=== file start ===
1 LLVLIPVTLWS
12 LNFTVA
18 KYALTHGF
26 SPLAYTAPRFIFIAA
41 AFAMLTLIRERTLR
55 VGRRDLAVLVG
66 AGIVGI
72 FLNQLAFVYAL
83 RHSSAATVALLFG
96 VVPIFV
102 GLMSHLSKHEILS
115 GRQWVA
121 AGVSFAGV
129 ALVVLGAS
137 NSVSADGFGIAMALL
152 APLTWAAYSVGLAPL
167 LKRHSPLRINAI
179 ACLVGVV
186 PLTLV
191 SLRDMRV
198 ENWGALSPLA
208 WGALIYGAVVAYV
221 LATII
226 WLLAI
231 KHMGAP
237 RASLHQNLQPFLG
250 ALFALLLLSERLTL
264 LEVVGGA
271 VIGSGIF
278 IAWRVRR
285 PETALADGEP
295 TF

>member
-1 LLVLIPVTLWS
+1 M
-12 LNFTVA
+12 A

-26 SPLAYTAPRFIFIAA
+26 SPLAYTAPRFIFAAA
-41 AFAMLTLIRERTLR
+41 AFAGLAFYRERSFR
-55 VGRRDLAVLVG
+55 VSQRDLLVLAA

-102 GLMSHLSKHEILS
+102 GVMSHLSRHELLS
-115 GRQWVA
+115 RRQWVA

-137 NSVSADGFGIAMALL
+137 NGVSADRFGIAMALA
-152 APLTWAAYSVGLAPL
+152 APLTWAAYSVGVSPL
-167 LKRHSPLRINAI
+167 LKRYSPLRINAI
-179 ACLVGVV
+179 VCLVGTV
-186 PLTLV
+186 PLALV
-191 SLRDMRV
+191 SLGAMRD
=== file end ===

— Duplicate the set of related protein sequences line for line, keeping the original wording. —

1 LLVLIPVTLWS
12 LNFTVA
18 KYALTHGF
26 SPLAYTAPRFIFIAA
41 AFAMLTLIRERTLR
55 VGRRDLAVLVG
66 AGIVGI
72 FLNQLAFVYAL
83 RHSSAATVALLFG
96 VVPIFV
102 GLMSHLSKHEILS
115 GRQWVA
121 AGVSFAGV
129 ALVVLGAS
137 NSVSADGFGIAMALL
152 APLTWAAYSVGLAPL
167 LKRHSPLRINAI
179 ACLVGVV
186 PLTLV
191 SLRDMRV
198 ENWGALSPLA
208 WGALIYGAVVAYV
221 LATII
226 WLLAI
231 KHMGAP
237 RASLHQNLQPFLG
250 ALFALLLLSERLTL
264 LEVVGGA
271 VIGSGIF
278 IAWRVRR
285 PETALADGEP
295 TF

>member
-1 LLVLIPVTLWS
+1 M
-12 LNFTVA
+12 A

-26 SPLAYTAPRFIFIAA
+26 SPLAYTAPRFIFAAA
-41 AFAMLTLIRERTLR
+41 AFAGLAFYRERSFR
-55 VGRRDLAVLVG
+55 VSQRDLLVLAA

-102 GLMSHLSKHEILS
+102 GVMSHLSRHELLS
-115 GRQWVA
+115 RRQWVA

-137 NSVSADGFGIAMALL
+137 NGVSADRFGIAMALA
-152 APLTWAAYSVGLAPL
+152 APLTWAAYSVGVSPL
-167 LKRHSPLRINAI
+167 LKRYSPLRINAI
-179 ACLVGVV
+179 VCLVGTV
-186 PLTLV
+186 PLALV
-191 SLRDMRV
+191 SLGAMRD